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The world has been a slightly less happy place since Junko Onishi's last record.
After establishing herself as one of the finest young jazz pianists around with her debut, Wow (EMI, 1993), Onishi released a string of fine Blue Note recordings: Live At The Village Vanguard Volume 1 and Volume 2 (both 1994); the superb Cruisin' (1994), featuring her majestic "Eulogia"; and Piano Quintet Suite (1995).
With Fragile (Blue Note, 1999)a virtual rock covers album that took on Jimi Hendrix
and The Righteous BrothersOnishi's recorded output all but vanished in the U.S., while the pianist reportedly released a number of CDs in Japan.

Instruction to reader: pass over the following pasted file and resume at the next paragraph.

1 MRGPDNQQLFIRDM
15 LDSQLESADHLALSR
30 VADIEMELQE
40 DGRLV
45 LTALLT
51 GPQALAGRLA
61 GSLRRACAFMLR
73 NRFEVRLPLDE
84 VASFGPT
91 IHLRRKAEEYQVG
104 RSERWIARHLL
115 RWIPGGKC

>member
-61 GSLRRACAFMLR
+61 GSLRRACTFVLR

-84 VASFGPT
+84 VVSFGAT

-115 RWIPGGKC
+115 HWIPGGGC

Now on Verve, Onishi is back with another unpredictable but typically excellent effort. A more lavish-sounding record than the rock n' raw Fragile, Baroque gives Onishi the opportunity to showcase her formidable compositional and arranging skills.
Working with durable and longtime band members Rodney Whitaker
Baroque is Onishi's show, yet every musician shines brightly. Riley and Gordon solo engagingly in avant-garde fashion on the album's obvious highlight, "The Three Penny Opera," which, according to the liners, features a piano solo based a musical score by Onishi's mentor and friend, the great Jaki Byard
. This Onishi original is both a surprise and a revelation, with all the musicians allowed to stretch more than on her previous recordings.
As evidenced by the album's opener, "Tutti," Onishi's style has now allowed for a more improvisational approach. In some of her earlier records, her classical training sometimes kept things rather tight. But on numbers like bassist Charles Mingus